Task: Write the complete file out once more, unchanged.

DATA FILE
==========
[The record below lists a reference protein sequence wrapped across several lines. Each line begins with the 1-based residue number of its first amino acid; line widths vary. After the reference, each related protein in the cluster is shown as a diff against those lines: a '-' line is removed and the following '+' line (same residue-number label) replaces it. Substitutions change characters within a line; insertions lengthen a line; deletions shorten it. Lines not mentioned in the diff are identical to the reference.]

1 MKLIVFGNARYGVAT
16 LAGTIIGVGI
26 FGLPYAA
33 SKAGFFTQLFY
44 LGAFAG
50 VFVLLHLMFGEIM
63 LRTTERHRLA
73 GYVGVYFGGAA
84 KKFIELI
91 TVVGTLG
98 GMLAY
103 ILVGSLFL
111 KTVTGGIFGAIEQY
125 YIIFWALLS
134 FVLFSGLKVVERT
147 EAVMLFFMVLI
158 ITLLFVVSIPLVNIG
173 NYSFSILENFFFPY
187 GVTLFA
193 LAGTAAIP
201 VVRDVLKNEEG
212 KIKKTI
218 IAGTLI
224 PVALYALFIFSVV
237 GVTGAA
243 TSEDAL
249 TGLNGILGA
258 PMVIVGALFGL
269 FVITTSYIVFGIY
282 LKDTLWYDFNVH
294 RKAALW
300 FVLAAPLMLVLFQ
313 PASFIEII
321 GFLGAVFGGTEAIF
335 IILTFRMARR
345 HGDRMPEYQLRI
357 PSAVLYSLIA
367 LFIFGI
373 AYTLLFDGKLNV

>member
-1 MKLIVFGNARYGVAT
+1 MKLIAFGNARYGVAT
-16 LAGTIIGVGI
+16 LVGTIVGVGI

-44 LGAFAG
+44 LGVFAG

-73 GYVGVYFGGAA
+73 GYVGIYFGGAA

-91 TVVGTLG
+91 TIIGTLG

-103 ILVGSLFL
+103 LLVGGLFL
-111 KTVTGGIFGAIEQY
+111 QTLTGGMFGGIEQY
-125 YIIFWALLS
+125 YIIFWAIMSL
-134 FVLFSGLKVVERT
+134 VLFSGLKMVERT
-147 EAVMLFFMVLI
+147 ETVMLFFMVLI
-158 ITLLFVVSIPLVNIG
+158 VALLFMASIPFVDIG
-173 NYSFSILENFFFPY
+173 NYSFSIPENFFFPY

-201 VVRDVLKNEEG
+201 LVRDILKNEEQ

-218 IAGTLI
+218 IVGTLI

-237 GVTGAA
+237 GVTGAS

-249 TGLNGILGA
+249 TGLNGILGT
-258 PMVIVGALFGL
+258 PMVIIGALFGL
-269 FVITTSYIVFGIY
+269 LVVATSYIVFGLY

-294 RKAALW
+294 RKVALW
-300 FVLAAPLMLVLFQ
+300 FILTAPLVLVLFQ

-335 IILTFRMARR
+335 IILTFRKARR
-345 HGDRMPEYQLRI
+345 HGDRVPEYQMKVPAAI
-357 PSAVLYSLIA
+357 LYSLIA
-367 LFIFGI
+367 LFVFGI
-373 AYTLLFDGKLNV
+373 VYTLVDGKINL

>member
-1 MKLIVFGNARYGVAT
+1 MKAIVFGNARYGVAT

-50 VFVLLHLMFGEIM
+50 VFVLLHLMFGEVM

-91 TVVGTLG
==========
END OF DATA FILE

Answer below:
[The record below lists a reference protein sequence wrapped across several lines. Each line begins with the 1-based residue number of its first amino acid; line widths vary. After the reference, each related protein in the cluster is shown as a diff against those lines: a '-' line is removed and the following '+' line (same residue-number label) replaces it. Substitutions change characters within a line; insertions lengthen a line; deletions shorten it. Lines not mentioned in the diff are identical to the reference.]

1 MKLIVFGNARYGVAT
16 LAGTIIGVGI
26 FGLPYAA
33 SKAGFFTQLFY
44 LGAFAG
50 VFVLLHLMFGEIM
63 LRTTERHRLA
73 GYVGVYFGGAA
84 KKFIELI
91 TVVGTLG
98 GMLAY
103 ILVGSLFL
111 KTVTGGIFGAIEQY
125 YIIFWALLS
134 FVLFSGLKVVERT
147 EAVMLFFMVLI
158 ITLLFVVSIPLVNIG
173 NYSFSILENFFFPY
187 GVTLFA
193 LAGTAAIP
201 VVRDVLKNEEG
212 KIKKTI
218 IAGTLI
224 PVALYALFIFSVV
237 GVTGAA
243 TSEDAL
249 TGLNGILGA
258 PMVIVGALFGL
269 FVITTSYIVFGIY
282 LKDTLWYDFNVH
294 RKAALW
300 FVLAAPLMLVLFQ
313 PASFIEII
321 GFLGAVFGGTEAIF
335 IILTFRMARR
345 HGDRMPEYQLRI
357 PSAVLYSLIA
367 LFIFGI
373 AYTLLFDGKLNV

>member
-1 MKLIVFGNARYGVAT
+1 MKLIAFGNARYGVAT
-16 LAGTIIGVGI
+16 LVGTIVGVGI

-44 LGAFAG
+44 LGVFAG

-73 GYVGVYFGGAA
+73 GYVGIYFGGAA

-91 TVVGTLG
+91 TIIGTLG

-103 ILVGSLFL
+103 LLVGGLFL
-111 KTVTGGIFGAIEQY
+111 QTLTGGMFGGIEQY
-125 YIIFWALLS
+125 YIIFWAIMSL
-134 FVLFSGLKVVERT
+134 VLFSGLKMVERT
-147 EAVMLFFMVLI
+147 ETVMLFFMVLI
-158 ITLLFVVSIPLVNIG
+158 VALLFMASIPFVDIG
-173 NYSFSILENFFFPY
+173 NYSFSIPENFFFPY

-201 VVRDVLKNEEG
+201 LVRDILKNEEQ

-218 IAGTLI
+218 IVGTLI

-237 GVTGAA
+237 GVTGAS

-249 TGLNGILGA
+249 TGLNGILGT
-258 PMVIVGALFGL
+258 PMVIIGALFGL
-269 FVITTSYIVFGIY
+269 LVVATSYIVFGLY

-294 RKAALW
+294 RKVALW
-300 FVLAAPLMLVLFQ
+300 FILTAPLVLVLFQ

-335 IILTFRMARR
+335 IILTFRKARR
-345 HGDRMPEYQLRI
+345 HGDRVPEYQMKVPAAI
-357 PSAVLYSLIA
+357 LYSLIA
-367 LFIFGI
+367 LFVFGI
-373 AYTLLFDGKLNV
+373 VYTLVDGKINL

>member
-1 MKLIVFGNARYGVAT
+1 MKAIVFGNARYGVAT

-50 VFVLLHLMFGEIM
+50 VFVLLHLMFGEVM

-91 TVVGTLG